Technology

Riding in prototype autonomous Nissan Leaf electric car: what it’s like (video)

Autonomous Nissan Leaf – Fully Charged

It’s been a vision of the future for decades now: self-driving cars that let you get in, specify your destination, and then curl up for a bit more sleep, waking when you arrive.

That kind of anywhere-any-time autonomy remains some years in the future, most engineers suggest.

Automakers are already adding individual active-safety systems that will be the building blocks of future self-driving cars, however, including adaptive cruise control, lane-correction assist, automatic emergency braking, and others.

Now Robert Llewellyn of Fully Charged has provided a video of his ride in a prototype of a fully autonomous Nissan Leaf electric car.

The 11-minute clip shows his ride in a development vehicle on public roads in the U.K., accompanied by Nissan engineer Tetsuya Iijima.

In prototype form, Llewellyn concludes that the Nissan has far more capabilities than the Tesla Autopilot system he’d previously experienced.

 

The experimental Leaf had Iijima in the driver’s seat (on the left side, despite the U.K. test location) to intervene if necessary—or to make decisions the car couldn’t.

London’s Metropolitan Police had insisted on a “minder” in the driver’s seat while operating autonomous vehicles on public roads, he notes.

And Iijima notes that the demonstration vehicle can display what it “sees,” along with routing information, to “build trust” with the passengers inside.

The video is a good demonstration of the capabilities and limitations of Nissan’s current self-driving software.

The car confidently accelerates, brakes, signals, adjusts its speed to comply with local speed limits, changes lanes, navigates roundabouts (traffic circles), and turns when the road are clear, keeping itself centered within the lane markings.

It even makes minor steering adjustments to correct for undulations in the road surface.

However, when a bus stops ahead in the traffic lane, without a pull-out for it to get out of traffic, the Leaf stops.

That requires the driver to decide whether to drive around the bus or stay behind it. This is one of the few times in many miles that Iijima’s hands touch the steering wheel.

The self-driving Leaf prototype senses pedestrians in residential areas, showing them as yellow graphics on its screen.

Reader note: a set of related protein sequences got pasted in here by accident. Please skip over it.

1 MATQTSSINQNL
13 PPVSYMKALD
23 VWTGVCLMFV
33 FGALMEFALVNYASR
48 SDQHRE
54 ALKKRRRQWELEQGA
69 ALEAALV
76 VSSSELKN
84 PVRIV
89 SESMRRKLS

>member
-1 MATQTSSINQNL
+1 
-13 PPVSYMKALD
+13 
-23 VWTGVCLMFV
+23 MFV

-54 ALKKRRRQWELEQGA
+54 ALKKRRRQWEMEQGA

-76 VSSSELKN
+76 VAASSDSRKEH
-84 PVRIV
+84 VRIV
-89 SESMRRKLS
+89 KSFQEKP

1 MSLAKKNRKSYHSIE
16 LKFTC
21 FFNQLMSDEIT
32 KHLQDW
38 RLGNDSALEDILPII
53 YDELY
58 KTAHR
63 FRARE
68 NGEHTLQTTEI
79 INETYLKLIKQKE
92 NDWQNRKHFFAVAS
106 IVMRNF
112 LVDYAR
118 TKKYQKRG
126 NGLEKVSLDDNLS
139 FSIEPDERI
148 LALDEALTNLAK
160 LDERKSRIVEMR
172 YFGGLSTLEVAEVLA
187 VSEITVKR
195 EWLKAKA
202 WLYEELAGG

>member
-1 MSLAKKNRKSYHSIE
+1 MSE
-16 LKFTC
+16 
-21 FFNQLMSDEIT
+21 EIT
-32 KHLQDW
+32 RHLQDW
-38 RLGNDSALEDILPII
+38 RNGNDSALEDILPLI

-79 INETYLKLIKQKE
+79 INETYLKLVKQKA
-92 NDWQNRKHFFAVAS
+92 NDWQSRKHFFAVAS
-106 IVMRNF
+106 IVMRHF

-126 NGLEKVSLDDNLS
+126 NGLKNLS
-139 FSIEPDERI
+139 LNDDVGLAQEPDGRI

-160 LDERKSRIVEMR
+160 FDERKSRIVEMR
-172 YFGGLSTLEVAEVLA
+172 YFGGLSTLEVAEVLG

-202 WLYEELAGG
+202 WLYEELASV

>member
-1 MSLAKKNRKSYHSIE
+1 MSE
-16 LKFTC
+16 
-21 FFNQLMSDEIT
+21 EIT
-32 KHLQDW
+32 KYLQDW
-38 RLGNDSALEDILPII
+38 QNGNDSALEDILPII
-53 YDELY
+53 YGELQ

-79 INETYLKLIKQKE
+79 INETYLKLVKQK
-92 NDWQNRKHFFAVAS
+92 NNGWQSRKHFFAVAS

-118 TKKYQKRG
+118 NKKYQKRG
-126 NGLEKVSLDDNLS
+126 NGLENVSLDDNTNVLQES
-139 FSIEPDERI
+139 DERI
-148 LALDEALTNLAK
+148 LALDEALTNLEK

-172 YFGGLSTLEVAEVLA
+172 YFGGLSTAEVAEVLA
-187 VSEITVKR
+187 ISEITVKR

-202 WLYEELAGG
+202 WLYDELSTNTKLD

It will automatically brake if they step out into the street, as it will in other hazardous circumstances as well: to avoid drivers who run a red light, for instance.

The car has 12 roof-mounted cameras, plus four Lidar units—the latter being expensive hardware that would likely have to be reduced to something like one in a mass-market vehicle.

The cameras have to be mounted at roof height for a full view, Iijima notes, perhaps built into the windshield pillar of future production vehicles.

 

In its current stage of development, Iijima notes, each sensing device has its own computer processor, which together consume 1.5 kilowatts of power any time the car is on.

In production, a more powerful single processor would be required, to reduce the power draw considerably—especially important in a battery-electric car.

It’s worth noting that most of the autonomous development vehicles being tested by carmakers are fully electric.

That’s because battery-powered vehicles are both simpler and fully electrified already, with few complex electromechanical systems.

 

From General Motors with autonomous Chevrolet Bolt EVs through the Nissan Leaf in this video to Tesla’s promises of self-driving capabilities in its Autopilot software, electric cars will likely be the first to offer retail buyers the ability to let the car drive, partially or fully.

The schedule for those capabilities, however, remains to be determined.

Nissan suggests that the car’s capabilities will start to be fitted to production cars in 2020 or so.

 


Source: Green Car Reports